By Ruth Oketunde
Stakeholders have called for collaborative efforts and information sharing among anti-corruption agencies in Africa, in order to tackle illicit financial flows in the continent.
The call was made on Monday during a virtual meeting, organised by the Presidential Advisory Committee Against Corruption Nigeria (PACAC) to commemorate the fifth African Anti-Corruption Day.
The News Agency of Nigeria (NAN) reports that the theme for this year’s event is “Regional Economic Communities: Critical Actors in the implementation of the African Union Convention on Preventing and Combating Corruption.”
NAN also reports that the event is expected to provide a platform to highlight the importance of synergies and stronger collaboration between the African Union, the Regional Economic Communities and States Parties including civil society organisations among others.
Prof. Itse Sagay, Chairman, PACAC in his address said that corruption was a cross border crime which must be fought in collaboration with other countries in Africa.
Sagay, who was represented by Prof. Sadiq Radda, Secretary, PACAC, added that it was necessary for African countries to be accountable to their citizens by ensuring that they combat the menace by working with relevant economic and political unions in the region.
He re-emphasised the need for countries to take action on preventing illicit financial flows, recovery of looted assets among others.
Also contributing, Mr Modibbo Tukur, Director, Nigerian Financial Intelligence Unit (NFIU), said that anti-corruption agencies must improve on their preventive measures in the fight against the menace.
Tukur added that information management by the agencies must be strengthened, to avoid leakages of cases before getting to court.
He also urged the Economic and Financial Crimes Commission (EFCC) to work on the area of recovered asset management for the benefit of the country.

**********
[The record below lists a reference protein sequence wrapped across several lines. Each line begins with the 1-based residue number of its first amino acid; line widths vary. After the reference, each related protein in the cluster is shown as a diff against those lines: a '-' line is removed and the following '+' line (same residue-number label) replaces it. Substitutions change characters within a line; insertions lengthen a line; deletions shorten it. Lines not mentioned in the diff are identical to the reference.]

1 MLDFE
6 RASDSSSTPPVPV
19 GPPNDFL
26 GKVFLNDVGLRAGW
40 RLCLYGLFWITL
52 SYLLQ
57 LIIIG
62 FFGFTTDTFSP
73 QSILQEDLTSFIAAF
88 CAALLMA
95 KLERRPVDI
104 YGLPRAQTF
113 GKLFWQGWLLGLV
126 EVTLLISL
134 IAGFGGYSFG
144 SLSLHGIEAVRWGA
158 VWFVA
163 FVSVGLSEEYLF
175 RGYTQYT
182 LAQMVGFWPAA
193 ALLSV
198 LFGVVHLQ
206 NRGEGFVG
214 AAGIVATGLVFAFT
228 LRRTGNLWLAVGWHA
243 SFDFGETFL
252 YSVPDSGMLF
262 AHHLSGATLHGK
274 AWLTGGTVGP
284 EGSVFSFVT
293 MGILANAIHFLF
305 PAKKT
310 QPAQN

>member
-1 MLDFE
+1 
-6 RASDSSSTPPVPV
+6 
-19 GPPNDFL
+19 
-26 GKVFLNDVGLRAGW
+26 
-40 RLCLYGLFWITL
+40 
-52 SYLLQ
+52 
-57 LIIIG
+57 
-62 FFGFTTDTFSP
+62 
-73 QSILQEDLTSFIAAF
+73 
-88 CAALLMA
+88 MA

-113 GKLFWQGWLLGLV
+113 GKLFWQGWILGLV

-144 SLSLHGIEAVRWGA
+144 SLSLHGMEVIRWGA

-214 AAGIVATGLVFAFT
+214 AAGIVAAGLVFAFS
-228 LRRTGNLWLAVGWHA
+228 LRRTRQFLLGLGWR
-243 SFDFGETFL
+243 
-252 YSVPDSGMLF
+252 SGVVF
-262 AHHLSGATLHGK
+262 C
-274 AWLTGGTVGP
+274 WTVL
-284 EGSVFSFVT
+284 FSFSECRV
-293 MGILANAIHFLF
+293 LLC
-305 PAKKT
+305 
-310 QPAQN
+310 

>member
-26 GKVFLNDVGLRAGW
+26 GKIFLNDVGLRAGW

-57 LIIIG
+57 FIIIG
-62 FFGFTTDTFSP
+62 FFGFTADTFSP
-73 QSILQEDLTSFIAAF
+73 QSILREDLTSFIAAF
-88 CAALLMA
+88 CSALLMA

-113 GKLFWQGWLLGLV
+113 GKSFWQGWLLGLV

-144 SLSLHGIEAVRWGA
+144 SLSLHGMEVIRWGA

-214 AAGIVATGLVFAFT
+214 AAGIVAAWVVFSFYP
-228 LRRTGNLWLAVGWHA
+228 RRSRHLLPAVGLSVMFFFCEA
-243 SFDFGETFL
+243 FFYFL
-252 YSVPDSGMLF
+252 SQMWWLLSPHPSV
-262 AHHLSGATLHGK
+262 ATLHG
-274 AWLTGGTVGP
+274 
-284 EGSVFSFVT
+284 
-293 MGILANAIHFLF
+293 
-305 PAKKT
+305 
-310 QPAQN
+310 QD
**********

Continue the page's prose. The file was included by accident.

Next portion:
Prof. Mohammed Isah, Chairman, Code of Conduct Bureau (CCB) said that the bureau on its part had shifted the fight against corruption to the grassroots.
Isah, who was represented by Mrs Fatima Kere-Ahmed, added that the bureau had also put in place mechanisms of tracing assets of politically exposed persons to their local government areas.
According to him, this development will trigger whistle blowing among people at the grassroots by ensuring that corrupt activities are timely corrected.
Contributing, Mr Oliver Stolpe, Country Representative, United Nations Office on Drugs and Crime (UNODC), added that the role of regional collaboration in the fight against corruption cannot be over-stated.
He added that African countries must focus on public sector recruitment, by ensuring that vote buying was curbed to prevent the undermining of democracy in the region.
Similarly, Prof. Bolaji Owasanoye, Chairman, Independent Corrupt Practices and other related Offences Commission (ICPC), added that the commission would continue to intensify efforts at blocking corruption and international financial flows.
He, however, noted that collaboration among sister agencies must be strengthened by being more alert and by providing “burglar proof” against corrupt individuals.
The event had in attendance Chairman, Senate Committee on Anti-corruption, representative of the Vice-President, African Union Advisory Board on Corruption, civil society organisations among others. (NAN)